According to Article No 975 of the Greek Code of Civil Procedure, the costs and expenses of the enforcement are deducted from the auction proceeds prior to its distribution to the ranking creditors. The costs and expenses incurred by the creditor commencing the enforcement proceeding are in the general interest of all the creditors, provided they are necessary for the enforcement procedure and include all costs incurred during the pre-auction phase, the arrest, the maintenance of the arrested ship, the auction procedure and the ranking of the creditors.

Greece has ratified the Hague-Visby Rules, which have been given the force of national law through the enactment of Law 2107/1992, but not the Hague, Rotterdam or Hamburg Rules.

Please see 3.1 Carriage of Goods, above.

The Hague-Visby Rules are compulsorily applicable to:

  • international carriage under a bill of lading or other document of title (therefore not a seaway bill, or other transport receipts), where the ports of loading and discharge are located in different countries; and
  • local carriage by sea between Greek ports irrespective of whether the carriage is under a bill of lading. However, it is unclear whether the Hague-Visby Rules or the Greek Code of Private Maritime Law (which is heavily based on the Hague Rules) apply to carriages between Greek ports under non-negotiable bills of lading.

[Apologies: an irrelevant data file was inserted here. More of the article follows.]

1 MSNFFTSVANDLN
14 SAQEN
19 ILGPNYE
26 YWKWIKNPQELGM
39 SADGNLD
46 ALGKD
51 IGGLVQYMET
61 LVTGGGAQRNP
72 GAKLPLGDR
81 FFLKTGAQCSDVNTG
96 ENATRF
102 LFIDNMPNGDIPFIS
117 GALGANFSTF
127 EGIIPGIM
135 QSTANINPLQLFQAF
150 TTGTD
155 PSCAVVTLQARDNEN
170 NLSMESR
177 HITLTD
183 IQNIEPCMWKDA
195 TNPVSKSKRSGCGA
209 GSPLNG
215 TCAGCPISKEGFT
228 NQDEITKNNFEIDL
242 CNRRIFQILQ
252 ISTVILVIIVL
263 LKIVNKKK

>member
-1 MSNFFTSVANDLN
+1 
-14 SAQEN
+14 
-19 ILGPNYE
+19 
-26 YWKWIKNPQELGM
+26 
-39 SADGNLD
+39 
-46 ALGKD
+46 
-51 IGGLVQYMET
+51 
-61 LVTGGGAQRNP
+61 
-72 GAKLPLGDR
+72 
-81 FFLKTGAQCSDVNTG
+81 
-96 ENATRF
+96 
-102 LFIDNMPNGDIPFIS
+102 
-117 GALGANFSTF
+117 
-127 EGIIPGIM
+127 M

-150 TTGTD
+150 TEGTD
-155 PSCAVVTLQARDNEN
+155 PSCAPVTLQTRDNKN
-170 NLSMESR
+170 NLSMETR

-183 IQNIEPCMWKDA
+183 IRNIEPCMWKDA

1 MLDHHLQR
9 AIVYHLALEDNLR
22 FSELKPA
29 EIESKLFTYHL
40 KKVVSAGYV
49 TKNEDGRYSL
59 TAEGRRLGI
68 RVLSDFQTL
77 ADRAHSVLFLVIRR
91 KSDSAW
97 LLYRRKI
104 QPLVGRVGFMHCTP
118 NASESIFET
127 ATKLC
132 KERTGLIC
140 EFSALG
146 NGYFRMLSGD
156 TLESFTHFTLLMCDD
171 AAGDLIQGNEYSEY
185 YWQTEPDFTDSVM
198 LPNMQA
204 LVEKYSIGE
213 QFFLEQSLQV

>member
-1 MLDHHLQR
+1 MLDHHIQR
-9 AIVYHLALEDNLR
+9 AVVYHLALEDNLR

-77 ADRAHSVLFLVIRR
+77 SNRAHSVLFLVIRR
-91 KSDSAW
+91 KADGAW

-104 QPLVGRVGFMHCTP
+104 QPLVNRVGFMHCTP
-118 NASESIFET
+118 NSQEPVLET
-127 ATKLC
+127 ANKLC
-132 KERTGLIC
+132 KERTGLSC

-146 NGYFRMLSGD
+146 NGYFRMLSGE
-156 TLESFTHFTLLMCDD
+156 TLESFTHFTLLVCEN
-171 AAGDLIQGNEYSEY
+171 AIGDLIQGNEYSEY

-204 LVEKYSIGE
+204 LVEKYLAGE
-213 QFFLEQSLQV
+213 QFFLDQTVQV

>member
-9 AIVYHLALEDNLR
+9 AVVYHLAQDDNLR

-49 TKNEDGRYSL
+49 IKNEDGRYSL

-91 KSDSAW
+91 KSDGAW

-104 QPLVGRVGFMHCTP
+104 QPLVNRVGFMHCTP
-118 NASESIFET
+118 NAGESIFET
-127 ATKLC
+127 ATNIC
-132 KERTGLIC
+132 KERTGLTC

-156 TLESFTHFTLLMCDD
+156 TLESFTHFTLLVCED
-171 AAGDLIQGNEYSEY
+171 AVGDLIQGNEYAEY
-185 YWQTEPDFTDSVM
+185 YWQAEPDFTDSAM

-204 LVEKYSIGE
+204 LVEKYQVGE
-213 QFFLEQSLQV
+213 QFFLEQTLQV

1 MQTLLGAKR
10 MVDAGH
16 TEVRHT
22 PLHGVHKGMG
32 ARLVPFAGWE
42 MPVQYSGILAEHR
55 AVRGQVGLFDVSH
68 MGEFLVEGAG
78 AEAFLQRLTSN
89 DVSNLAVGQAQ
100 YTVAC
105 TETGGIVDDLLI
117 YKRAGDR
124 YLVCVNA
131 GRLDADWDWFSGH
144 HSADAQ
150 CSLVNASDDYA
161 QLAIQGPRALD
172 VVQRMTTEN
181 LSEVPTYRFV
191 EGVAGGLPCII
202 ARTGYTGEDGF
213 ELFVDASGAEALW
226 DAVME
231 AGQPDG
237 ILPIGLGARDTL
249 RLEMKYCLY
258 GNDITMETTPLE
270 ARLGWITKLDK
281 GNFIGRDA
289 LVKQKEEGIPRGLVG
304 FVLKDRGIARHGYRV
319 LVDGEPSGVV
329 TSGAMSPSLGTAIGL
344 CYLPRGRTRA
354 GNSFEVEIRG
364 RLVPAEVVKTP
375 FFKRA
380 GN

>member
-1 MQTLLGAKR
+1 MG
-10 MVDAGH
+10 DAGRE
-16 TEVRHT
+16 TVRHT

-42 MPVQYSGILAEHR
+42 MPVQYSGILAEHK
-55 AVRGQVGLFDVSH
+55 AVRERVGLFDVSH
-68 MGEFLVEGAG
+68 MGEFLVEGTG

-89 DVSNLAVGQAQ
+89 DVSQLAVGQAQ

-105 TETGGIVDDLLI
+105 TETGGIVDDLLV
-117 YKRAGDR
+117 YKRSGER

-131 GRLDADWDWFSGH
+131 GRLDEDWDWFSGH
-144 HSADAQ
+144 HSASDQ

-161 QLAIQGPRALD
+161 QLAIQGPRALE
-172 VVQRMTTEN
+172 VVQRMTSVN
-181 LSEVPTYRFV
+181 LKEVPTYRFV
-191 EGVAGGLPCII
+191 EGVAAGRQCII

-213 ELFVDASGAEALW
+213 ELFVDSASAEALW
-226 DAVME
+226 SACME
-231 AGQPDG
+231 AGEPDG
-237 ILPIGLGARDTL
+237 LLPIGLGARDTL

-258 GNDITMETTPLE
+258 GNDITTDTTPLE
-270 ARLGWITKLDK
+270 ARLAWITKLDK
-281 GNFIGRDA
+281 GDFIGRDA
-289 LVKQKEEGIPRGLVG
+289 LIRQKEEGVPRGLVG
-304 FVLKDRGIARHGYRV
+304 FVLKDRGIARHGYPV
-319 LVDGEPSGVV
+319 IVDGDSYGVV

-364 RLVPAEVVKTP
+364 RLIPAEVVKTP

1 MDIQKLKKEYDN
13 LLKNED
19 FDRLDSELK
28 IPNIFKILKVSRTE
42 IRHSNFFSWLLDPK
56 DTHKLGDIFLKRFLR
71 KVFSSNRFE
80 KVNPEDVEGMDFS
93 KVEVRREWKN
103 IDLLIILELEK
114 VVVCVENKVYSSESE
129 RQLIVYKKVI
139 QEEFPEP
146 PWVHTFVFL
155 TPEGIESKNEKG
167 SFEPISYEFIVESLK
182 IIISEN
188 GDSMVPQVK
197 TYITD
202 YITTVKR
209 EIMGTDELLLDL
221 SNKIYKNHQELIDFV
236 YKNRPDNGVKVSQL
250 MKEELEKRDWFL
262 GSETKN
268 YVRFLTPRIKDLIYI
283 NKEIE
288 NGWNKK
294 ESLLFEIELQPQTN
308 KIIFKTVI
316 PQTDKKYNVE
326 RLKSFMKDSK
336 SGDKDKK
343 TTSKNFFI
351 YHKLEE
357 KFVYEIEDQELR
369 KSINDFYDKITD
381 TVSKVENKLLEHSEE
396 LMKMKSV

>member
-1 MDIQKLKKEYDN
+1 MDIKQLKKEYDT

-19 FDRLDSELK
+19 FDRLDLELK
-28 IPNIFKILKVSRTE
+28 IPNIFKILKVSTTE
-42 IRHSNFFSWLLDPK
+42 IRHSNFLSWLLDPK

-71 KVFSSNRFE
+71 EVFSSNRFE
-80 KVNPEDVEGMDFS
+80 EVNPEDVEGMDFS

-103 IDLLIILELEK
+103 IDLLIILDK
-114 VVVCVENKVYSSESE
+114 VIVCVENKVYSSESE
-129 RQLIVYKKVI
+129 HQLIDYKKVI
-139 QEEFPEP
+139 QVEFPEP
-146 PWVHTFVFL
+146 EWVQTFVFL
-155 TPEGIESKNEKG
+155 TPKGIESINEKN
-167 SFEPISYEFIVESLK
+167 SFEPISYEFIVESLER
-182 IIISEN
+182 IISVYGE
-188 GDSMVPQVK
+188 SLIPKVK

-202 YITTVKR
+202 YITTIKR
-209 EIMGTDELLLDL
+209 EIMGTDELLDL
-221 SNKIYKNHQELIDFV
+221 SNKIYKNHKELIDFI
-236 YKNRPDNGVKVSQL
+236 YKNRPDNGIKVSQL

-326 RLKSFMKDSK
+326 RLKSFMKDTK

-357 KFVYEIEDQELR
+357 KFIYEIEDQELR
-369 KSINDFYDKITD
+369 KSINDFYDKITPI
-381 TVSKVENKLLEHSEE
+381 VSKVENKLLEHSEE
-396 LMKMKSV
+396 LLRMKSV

Under Greek law, a bill of lading constitutes prima facie evidence of the terms of the contract of carriage in the hands of a charterer, while it constitutes conclusive evidence of the terms of the contract of carriage in the hands of a bona fide endorsee.

Generally, the contracting parties in a carriage of goods by sea contract are the carrier and the shipper. The carrier can be the shipowner or any other person who, although not the owner, has the commercial exploitation and operation of a ship. The identity of the carrier is, in some cases, a complex question of fact (please see 3.8 Carrier, below). The shipper is the person who delivers the goods to the carrier for carriage and is primarily liable for payment of freight. The shipper can be the owner of the goods, or it can simply be delivering goods belonging to another for carriage. Finally, a consignee is also usually involved in a carriage of goods by sea contract. The consignee (either the shipper or a third party) is the receiver of the goods and has the right to claim delivery of the goods.

In principle, when cargo is lost or damaged in the course of carriage, the party generally entitled to claim in its own name is the shipper that entered into the contract with the carrier. However, there are exceptions to this general rule, including: